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Advances and perspectives on mass transfer and enzymatic hydrolysis in the enzyme-mediated lignocellulosic biorefinery: A rev...

by Xianzhi Meng, Arthur J Ragauskas
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Biotechnology Advances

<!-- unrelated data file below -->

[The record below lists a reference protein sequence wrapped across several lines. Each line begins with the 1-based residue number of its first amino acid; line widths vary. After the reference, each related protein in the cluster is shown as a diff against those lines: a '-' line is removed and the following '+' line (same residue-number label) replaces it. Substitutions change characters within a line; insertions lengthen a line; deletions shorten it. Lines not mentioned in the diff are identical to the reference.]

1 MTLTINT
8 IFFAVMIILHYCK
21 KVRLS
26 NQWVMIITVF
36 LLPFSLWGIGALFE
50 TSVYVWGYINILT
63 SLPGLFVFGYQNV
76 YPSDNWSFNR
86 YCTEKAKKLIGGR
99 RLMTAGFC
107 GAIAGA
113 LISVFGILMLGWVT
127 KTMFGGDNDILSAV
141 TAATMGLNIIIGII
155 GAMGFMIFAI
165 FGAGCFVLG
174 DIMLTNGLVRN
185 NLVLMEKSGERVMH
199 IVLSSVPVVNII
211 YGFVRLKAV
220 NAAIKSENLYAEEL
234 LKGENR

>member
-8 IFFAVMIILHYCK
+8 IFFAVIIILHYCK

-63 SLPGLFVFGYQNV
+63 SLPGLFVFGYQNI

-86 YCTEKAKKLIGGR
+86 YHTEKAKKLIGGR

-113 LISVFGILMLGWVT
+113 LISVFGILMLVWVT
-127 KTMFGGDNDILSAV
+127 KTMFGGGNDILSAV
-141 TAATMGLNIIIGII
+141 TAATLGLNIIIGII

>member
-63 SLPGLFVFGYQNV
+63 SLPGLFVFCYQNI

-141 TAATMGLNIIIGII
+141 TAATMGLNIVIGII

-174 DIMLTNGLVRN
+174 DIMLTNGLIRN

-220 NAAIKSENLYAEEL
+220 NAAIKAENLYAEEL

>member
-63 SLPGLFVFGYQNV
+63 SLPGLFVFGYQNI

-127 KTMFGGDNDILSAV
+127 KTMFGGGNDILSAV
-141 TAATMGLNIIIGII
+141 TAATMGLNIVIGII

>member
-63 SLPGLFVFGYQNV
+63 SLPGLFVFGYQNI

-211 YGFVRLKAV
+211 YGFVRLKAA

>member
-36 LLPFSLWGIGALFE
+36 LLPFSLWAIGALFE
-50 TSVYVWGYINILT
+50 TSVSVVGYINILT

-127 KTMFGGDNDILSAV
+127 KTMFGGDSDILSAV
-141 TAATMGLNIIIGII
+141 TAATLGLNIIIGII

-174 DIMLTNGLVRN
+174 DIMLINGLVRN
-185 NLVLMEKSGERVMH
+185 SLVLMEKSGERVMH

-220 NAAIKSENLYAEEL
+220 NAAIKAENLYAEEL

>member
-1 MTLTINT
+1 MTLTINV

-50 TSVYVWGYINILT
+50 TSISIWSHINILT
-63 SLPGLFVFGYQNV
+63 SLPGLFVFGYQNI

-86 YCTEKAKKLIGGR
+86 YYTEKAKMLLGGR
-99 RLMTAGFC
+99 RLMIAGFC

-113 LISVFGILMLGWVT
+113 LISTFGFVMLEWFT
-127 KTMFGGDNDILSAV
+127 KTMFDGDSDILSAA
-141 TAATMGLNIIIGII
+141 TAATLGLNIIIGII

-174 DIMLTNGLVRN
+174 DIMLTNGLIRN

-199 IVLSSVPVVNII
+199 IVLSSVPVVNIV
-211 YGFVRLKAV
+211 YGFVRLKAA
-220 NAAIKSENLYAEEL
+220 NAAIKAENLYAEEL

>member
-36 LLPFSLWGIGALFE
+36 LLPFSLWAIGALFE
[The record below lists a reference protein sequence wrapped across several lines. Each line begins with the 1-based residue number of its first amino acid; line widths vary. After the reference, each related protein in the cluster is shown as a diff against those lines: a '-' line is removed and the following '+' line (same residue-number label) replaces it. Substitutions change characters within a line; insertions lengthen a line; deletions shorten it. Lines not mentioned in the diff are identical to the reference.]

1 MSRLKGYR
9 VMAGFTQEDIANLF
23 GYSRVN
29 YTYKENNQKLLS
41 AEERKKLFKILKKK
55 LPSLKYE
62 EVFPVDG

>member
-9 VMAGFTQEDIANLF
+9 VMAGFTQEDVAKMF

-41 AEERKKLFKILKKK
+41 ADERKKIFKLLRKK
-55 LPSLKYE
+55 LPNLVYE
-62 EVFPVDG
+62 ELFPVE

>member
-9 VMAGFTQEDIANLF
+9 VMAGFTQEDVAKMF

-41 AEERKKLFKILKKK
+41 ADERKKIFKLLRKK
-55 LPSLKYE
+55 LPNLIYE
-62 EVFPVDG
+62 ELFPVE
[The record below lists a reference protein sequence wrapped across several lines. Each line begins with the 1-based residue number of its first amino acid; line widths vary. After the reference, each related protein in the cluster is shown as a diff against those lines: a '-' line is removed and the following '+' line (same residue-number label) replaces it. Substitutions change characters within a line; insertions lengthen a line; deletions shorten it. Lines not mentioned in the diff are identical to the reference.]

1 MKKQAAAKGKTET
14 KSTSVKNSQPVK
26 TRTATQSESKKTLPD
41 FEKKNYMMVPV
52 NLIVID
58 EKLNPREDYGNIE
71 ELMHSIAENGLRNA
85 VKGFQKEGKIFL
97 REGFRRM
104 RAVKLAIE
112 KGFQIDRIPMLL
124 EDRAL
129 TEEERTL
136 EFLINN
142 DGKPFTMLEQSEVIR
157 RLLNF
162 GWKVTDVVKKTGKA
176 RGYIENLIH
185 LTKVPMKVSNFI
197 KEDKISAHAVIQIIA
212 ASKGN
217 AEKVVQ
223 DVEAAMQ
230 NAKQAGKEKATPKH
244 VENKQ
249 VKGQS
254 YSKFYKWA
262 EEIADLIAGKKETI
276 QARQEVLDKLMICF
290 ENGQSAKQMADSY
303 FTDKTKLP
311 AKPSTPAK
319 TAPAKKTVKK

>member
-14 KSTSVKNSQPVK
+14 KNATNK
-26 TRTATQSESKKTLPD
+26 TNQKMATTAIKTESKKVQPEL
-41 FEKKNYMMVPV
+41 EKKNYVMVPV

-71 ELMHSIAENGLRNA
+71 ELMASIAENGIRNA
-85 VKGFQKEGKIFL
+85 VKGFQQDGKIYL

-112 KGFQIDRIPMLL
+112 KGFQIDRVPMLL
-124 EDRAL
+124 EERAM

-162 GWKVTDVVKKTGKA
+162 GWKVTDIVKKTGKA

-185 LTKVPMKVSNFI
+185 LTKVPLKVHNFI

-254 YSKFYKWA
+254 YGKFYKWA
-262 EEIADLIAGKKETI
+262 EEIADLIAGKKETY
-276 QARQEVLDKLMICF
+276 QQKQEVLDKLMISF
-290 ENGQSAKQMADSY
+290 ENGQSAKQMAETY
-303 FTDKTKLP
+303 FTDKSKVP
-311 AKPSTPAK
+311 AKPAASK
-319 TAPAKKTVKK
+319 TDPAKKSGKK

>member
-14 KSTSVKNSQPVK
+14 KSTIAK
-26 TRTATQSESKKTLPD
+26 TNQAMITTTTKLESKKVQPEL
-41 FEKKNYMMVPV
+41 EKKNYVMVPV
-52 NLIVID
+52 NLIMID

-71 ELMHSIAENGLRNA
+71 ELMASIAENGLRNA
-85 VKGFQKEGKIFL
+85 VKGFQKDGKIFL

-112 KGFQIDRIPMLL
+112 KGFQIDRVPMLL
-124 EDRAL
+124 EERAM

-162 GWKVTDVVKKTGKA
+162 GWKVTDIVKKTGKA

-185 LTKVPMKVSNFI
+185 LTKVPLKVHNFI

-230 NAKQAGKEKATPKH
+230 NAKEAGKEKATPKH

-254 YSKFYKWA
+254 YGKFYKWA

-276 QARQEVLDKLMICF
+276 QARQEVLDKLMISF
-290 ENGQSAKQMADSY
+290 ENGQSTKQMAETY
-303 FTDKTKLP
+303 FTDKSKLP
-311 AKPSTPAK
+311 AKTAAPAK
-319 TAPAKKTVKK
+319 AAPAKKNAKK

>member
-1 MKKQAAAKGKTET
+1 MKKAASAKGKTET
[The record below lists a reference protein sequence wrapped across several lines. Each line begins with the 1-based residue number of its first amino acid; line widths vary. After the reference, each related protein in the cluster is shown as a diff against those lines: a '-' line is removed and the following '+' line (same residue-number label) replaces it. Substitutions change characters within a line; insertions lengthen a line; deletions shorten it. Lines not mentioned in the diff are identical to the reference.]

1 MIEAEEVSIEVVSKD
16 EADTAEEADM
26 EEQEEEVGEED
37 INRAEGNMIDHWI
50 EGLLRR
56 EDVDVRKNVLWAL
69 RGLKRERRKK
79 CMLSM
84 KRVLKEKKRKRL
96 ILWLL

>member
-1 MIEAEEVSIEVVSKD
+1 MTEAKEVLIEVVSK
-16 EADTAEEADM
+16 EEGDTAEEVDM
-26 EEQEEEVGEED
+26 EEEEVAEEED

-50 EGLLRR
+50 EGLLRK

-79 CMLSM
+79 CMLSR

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Enzymatic hydrolysis is a critical process for the cellulase-mediated lignocellulosic biorefinery to produce sugar syrups that can be converted into a whole range of biofuels and biochemicals. Such a process operating at high-solid loadings (i.e., scarcely any free water or roughly ≥ 15% solids, w/w) is considered more economically feasible, as it can generate a high sugar concentration at low operation and capital costs. However, this approach remains restricted and incurs “high-solid effects”, ultimately causing the lower hydrolysis yields with increasing solid loadings. The lack of available water leads to a highly viscous system with impaired mixing that exhibits strong transfer resistance and reaction limitation imposed on enzyme action. Evidently, high-solid enzymatic hydrolysis involves multi-scale mass transfer and multi-phase enzyme reaction, and thus requires a synergistic perspective of transfer and biotransformation to assess the interactions among water, biomass components, and cellulase enzymes. Porous particle characteristics of biomass and its interface properties determine the water form and distribution state surrounding the particles, which are summarized in this review aiming to identify the water-driven multi-scale/multi-phase bioprocesses. Further aided by the cognition of rheological behavior of biomass slurry, solute transfer theories, and enzyme kinetics, the coupling effects of flow-transfer-reaction are revealed under high-solid conditions. Based on the above basic features, this review lucidly explains the causes of high-solid hydrolysis hindrances, highlights the mismatched issues between transfer and reaction, and more importantly, presents the advanced strategies for transfer and reaction enhancements from the viewpoint of process optimization, reactor design, as well as enzyme/auxiliary additive customization.